RE - Intention
At Rucstall Primary School we follow the recommended Hampshire syllabus: Living Difference III. This syllabus develops children as theological enquirers where they examine key concepts with respect and curiosity. Framing Religious Education in this way supports children to apply, communicate and contextualise their knowledge as they investigate each concept. This is a progressive syllabus which deepens children understanding of concepts and widens their knowledge of religious traditions. At Rucstall Primary School, EYFS and Key Stage 1 children learn about and compare Christianity and Judaism - these are both monotheistic. This continues in lower Key Stage 2 where children learn about Christianity and Hinduism which allows them to explore a contrasting polytheistic religion. In upper Key Stage 2 children compare Christianity and Islam in a mature and balanced way, which addresses current events and the children’s prior conceptions. At Rucstall we approach theological enquiries with respect, self-reflection, co-operation and fairness as children learn to share their own experiences and explore alternative views. Through their learning, children value the religions in our school community as well as those that they will encounter in the future.
RE - Implementation
Throughout their time at Rucstall Primary school, learners will engage with a range of religions. All years study Christianity whilst taking account of the teaching and practices of the other principal religions represented in Great Britain.”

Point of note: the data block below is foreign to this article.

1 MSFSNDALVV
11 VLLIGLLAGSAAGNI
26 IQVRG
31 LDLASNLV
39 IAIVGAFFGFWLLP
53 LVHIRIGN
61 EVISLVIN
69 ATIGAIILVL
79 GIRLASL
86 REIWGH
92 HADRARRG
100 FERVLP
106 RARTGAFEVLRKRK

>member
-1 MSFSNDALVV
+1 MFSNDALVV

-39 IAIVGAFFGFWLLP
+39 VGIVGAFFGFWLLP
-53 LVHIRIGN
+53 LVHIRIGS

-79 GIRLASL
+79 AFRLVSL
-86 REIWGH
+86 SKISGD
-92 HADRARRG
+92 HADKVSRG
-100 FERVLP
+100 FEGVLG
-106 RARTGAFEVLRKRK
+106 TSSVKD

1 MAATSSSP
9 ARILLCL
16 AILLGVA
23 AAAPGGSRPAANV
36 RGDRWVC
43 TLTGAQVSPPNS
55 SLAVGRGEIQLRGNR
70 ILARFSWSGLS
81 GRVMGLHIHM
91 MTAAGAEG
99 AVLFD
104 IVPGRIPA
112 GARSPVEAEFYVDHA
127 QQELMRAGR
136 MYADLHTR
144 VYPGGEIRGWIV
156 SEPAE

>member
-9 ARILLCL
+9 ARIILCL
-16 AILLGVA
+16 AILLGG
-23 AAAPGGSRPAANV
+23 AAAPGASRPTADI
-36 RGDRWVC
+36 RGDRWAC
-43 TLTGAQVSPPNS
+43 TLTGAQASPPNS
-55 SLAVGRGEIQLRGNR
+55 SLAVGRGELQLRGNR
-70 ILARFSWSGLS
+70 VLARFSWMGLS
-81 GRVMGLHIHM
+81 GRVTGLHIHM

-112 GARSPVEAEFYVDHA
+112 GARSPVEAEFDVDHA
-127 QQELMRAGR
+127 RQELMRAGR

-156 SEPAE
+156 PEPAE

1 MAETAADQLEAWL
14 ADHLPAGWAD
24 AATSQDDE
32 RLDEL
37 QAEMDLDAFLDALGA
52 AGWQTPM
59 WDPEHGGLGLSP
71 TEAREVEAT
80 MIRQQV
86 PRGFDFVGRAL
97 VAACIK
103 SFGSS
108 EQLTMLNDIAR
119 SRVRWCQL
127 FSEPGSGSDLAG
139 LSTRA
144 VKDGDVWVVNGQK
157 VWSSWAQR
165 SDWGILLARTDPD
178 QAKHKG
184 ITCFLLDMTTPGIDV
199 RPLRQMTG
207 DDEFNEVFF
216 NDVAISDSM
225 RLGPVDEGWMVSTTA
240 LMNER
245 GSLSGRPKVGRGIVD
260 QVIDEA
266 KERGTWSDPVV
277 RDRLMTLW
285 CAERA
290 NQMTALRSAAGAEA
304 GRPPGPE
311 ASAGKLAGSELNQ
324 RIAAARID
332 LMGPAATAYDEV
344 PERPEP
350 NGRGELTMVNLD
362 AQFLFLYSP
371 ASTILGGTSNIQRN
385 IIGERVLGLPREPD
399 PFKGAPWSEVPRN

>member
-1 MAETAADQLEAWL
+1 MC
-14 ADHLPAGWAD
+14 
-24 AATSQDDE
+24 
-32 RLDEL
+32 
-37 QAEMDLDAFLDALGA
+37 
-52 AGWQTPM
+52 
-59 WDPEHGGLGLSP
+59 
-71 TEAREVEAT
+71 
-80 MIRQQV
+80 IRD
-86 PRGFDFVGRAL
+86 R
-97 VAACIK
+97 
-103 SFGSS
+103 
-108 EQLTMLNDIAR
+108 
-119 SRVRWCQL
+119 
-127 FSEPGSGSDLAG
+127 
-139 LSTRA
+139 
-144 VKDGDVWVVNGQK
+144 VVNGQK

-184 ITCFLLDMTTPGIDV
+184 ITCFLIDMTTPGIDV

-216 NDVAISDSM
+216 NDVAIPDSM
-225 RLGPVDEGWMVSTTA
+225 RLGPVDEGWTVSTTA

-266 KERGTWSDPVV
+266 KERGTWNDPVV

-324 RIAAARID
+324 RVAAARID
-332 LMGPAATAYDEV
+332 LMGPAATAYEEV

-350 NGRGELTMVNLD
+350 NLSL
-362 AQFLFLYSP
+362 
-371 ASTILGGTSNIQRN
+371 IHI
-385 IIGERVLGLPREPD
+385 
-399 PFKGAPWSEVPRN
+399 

At Rucstall Primary School learners engage with the following religions:
EYFS and KS1 - Christianity and Judaism
Years 3 and 4 - Christianity and Hinduism
Years 5 and 6 - Christianity and Islam
In EYFS and KS1 the children look at Christianity and Judaism. These are both monotheistic religions and share similar beliefs and features. This similarity will support children in their early exploration of religion.
Moving on to Hinduism in Years 3 and 4 allows the children to explore a contrasting, polytheistic religion. Hinduism has rituals and practices which are not shared by Christianity or Judaism, and originates from a new part of the world. Throughout this learning children will be able to enquire into beliefs and rituals which they may not have previously encountered.
In Years 5 and 6 children explore Islam. This is studied in the older years to allow the learners to critically think about their perceptions of Islam. Pupils are able to contextualise their knowledge of Islam, and how this is presented in the media, within the wider beliefs of the religion.
Throughout their learning in RE, pupils will be exposed to increasingly complex concepts, which will be examined through the cycle of enquiry process.
These concepts progress through the following:
A Concepts common to all people
B Concepts shared by many religions
C Concepts distinctive to particular religions
|Year 1||Thanking||Journeys||Authority||Remembering||Special Clothes||Storytelling|
|Year 2||Special Books||Light as a symbol||Special Places||Sad and Happy||Change||God|
|Year 3||Water in Rituals||Good and Evil||Transformation||Temptation||Pilgrimage||Holy|
|Year 4||Ceremony||Food in Rituals||Angels||Identity||Places of Worship||Prayer|